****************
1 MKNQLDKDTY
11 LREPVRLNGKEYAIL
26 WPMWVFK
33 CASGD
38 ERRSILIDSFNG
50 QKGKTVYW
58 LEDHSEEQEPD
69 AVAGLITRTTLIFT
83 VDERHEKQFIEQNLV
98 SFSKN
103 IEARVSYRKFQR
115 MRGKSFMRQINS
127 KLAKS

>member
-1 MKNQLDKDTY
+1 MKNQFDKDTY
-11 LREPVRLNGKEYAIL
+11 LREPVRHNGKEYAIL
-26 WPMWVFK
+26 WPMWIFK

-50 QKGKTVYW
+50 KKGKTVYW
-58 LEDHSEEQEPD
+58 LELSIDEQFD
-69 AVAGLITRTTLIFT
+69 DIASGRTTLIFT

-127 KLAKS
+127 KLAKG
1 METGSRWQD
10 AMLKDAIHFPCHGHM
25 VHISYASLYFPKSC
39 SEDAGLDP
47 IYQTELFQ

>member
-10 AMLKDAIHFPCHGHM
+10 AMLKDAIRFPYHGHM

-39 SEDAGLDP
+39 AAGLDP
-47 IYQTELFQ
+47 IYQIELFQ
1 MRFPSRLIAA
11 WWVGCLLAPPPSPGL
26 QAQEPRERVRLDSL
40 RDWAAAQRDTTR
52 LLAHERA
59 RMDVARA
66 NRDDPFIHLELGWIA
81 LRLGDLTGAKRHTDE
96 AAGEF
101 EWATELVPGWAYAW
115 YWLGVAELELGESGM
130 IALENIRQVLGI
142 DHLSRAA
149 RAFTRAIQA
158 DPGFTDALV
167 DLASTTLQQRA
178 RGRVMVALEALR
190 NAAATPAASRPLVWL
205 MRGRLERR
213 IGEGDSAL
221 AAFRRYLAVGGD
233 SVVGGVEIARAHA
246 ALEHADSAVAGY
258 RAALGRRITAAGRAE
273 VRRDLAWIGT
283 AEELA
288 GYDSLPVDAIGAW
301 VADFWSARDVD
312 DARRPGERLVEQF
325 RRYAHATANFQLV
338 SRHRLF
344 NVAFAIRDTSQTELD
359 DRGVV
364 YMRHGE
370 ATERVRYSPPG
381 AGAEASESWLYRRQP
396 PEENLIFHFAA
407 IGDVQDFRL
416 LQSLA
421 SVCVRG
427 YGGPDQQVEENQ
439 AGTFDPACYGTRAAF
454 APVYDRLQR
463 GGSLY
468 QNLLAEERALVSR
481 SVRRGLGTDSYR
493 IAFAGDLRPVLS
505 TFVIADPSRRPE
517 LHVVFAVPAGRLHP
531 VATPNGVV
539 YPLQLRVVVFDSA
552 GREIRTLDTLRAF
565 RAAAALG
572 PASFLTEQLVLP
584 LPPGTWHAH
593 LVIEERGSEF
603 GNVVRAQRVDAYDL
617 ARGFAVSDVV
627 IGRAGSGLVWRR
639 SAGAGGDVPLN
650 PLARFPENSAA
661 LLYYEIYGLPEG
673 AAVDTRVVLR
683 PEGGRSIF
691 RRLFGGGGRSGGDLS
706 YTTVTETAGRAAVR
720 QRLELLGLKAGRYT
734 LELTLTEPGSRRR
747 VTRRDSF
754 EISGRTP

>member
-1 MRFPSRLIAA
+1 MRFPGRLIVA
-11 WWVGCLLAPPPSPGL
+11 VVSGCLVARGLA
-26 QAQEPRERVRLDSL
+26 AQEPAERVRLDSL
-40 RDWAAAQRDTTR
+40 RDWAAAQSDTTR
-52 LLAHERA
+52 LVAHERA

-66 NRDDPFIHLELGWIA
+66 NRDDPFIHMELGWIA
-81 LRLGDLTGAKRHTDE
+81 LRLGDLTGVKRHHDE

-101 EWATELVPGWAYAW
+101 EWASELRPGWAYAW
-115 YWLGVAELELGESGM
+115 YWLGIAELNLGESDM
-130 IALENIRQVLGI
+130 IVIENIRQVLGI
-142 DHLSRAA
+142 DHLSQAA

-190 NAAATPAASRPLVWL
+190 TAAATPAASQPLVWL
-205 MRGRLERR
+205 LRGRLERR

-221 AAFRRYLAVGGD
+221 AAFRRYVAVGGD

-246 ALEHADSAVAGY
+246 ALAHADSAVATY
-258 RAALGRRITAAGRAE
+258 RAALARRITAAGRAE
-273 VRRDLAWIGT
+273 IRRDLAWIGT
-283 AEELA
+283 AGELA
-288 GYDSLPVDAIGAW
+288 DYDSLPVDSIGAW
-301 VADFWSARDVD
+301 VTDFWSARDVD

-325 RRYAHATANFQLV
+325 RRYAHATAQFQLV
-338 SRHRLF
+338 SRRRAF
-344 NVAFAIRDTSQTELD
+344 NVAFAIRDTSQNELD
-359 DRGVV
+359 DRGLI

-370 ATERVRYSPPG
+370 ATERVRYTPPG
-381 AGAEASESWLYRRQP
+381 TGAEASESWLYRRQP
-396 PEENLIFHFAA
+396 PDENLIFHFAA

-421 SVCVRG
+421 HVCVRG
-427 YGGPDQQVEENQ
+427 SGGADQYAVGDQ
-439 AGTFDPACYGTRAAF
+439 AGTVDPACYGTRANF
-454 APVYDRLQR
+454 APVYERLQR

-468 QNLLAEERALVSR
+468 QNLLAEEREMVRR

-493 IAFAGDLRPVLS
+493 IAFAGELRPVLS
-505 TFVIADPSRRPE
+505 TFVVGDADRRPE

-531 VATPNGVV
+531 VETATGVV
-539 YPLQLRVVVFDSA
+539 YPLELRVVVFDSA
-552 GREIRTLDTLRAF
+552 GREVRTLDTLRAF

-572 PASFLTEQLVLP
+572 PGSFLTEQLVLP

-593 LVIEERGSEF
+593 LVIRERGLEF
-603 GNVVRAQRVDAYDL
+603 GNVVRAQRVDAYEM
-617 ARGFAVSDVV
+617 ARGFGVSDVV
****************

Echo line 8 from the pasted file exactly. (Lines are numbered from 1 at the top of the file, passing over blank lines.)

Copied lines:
69 AVAGLITRTTLIFT